philosophy of SCIENCE  2/7/2021  Essentialism and Traditionalism in Academic Research – CasP – R Kyger, Blair Fix

Essentialism and Traditionalism in Academic Research – CasP – R Kyger, B Fix

Civilization and the culture of science: Science and the shaping of modernity, 1795–1935, by Stephen Gaukroger.  Reviewed by Gabriel Finkelstein

Anti-scientism, technoscience and philosophy of technology: Wittgenstein and Lyotard       by Michael A. Peters    2019

“The truly apocalyptic view of the world is that things do not repeat themselves. It isn’t absurd, e.g., to believe that the age of science and technology is the beginning of the end for humanity; that the idea of great progress is a delusion, along with the idea that the truth will ultimately be known; that there is nothing good or desirable about scientific knowledge and that mankind, in seeking it, is falling into a trap. It is by no means obvious that this is not how things are.”

–Ludwig Wittgenstein (1969), Culture and Value, p. 56e

Jean-Francois Lyotard understood Wittgenstein’s anti-scientism in the context of the Austrian counter-enlightenment tradition which was deeply suspicious of the grand claim that the scientific method is superior to all other means of learning or gaining knowledge. Wittgenstein’s negative cultural outlook was conditioned by Spengler’s (1926) The Decline of the West and a deep pessimism about what science could achieve and what it could not. It could not, for instance, give us moral direction or deal with ethics. Beale and Kidd (2017) suggest that Wittgenstein’s anti-scientism ‘sheds light upon and reveals connections between some of the central areas of his thinking’ (p. 5). Wittgenstein held a negative attitude about the role of science in modern civilization and its overwhelming confidence that it can resolve all problems and that it is only a matter of time before it extends its frontiers to encompass the whole of life. Wittgenstein’s anti-scientism that characterizes his view of modern civilization is the cultural outlook that connects with the broader issues of naturalism and empiricism. As Anna Boncompagni (2018) points out in a review of Beale and Kidd, scientism for Wittgenstein also carries the corollaries:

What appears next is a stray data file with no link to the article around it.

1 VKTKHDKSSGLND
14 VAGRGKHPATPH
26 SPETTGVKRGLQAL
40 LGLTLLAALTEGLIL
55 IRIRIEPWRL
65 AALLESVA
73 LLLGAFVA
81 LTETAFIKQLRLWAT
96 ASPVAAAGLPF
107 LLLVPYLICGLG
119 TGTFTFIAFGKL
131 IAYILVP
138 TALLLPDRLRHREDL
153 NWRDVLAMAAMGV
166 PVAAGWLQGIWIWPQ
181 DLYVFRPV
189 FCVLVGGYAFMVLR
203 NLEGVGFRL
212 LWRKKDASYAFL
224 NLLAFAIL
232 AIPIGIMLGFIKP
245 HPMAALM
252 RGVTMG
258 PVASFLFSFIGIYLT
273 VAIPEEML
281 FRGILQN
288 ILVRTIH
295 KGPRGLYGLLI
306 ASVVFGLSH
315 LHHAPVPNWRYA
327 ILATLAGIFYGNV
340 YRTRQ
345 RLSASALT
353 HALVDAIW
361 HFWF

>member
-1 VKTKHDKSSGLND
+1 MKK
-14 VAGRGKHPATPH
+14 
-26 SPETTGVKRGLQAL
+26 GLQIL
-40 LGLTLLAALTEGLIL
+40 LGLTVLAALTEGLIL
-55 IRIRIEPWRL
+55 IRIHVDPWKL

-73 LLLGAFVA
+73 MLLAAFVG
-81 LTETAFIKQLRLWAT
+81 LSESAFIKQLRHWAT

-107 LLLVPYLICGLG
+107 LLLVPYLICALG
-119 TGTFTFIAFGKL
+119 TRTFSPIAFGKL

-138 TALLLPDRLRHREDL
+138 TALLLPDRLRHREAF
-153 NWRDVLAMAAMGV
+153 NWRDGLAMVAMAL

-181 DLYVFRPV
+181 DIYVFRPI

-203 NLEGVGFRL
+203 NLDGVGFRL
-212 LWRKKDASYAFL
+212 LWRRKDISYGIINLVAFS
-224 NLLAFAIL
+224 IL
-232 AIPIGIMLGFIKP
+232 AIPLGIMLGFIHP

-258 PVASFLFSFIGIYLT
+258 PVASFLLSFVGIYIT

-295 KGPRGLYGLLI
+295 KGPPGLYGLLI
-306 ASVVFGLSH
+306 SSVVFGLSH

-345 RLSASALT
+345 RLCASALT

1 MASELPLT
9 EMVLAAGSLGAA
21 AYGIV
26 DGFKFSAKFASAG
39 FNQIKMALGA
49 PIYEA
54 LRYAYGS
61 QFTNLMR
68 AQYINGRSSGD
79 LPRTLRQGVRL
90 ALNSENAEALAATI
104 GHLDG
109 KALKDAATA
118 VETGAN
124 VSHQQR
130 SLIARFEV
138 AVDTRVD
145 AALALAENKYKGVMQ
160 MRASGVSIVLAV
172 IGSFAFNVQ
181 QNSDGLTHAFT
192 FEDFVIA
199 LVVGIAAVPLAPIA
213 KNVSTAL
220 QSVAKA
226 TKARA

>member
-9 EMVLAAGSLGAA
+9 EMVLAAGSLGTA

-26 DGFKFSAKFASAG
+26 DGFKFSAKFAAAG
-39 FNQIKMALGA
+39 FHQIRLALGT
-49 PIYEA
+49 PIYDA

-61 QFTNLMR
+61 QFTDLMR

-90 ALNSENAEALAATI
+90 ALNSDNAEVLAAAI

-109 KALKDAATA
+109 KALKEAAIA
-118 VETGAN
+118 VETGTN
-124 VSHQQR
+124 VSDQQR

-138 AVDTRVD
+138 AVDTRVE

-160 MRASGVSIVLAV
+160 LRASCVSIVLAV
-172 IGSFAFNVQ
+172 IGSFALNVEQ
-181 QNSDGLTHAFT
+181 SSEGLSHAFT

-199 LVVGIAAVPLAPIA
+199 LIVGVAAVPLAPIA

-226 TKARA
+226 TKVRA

…science has the right, if not the duty, to extend its dominion into any territory; the scientific method is ‘the’ method of inquiry par excellence; other disciplines, if they are to attain knowledge at all, ought to conform to the scientific method; any domain of human experience can and should be reduced to the natural, empirical domain of science,

Wittgenstein’s anti-scientism conditions those that embrace his work in philosophy of science. While completing a philosophy of science degree in the 1970s at the University of Canterbury I became interested in the Wittgenstein-inspired philosophers of science, in particular, Stephen Toulmin (1958, 1972), Paul Feyerabend (1975), Russell Norwood Hanson (1958) and Thomas Kuhn (1962). Toulmin was a student of Wittgenstein’s (and the physicist Dirac) and had embraced his skepticism of science and anti-rationalism. Toulmin’s Wittgenstein’s Vienna (Janik & Toulmin, 1973), coauthored with Allan Janik, was a strategic text for me that changed forever my view of Wittgenstein as a placeholder in Cambridge philosophy and the analytic tradition.